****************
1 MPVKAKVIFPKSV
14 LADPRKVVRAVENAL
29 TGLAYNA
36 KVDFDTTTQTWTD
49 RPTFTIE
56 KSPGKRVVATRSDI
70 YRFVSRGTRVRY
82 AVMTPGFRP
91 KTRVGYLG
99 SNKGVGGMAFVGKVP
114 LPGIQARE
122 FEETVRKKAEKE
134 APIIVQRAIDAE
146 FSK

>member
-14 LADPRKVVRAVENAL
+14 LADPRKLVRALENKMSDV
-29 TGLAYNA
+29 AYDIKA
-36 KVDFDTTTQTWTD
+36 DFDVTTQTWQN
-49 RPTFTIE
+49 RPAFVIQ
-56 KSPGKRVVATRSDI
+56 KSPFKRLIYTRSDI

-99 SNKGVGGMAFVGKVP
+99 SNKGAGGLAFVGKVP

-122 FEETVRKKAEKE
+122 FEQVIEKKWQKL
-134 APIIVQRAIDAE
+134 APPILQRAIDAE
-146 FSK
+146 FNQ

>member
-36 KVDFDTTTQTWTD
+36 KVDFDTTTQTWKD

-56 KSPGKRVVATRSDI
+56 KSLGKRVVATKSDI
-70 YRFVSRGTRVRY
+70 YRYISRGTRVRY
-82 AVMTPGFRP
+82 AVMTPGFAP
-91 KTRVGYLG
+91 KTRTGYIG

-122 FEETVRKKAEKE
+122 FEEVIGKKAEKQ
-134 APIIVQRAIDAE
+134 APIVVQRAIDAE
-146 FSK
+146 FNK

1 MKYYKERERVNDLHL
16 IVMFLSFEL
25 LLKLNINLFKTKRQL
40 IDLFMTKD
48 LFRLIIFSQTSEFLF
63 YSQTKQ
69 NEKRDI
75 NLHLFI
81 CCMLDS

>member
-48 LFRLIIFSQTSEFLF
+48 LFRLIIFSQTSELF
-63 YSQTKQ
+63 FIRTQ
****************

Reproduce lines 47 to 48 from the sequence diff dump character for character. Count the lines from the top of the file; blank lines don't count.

-134 APIIVQRAIDAE
+134 APIVVQRAIDAE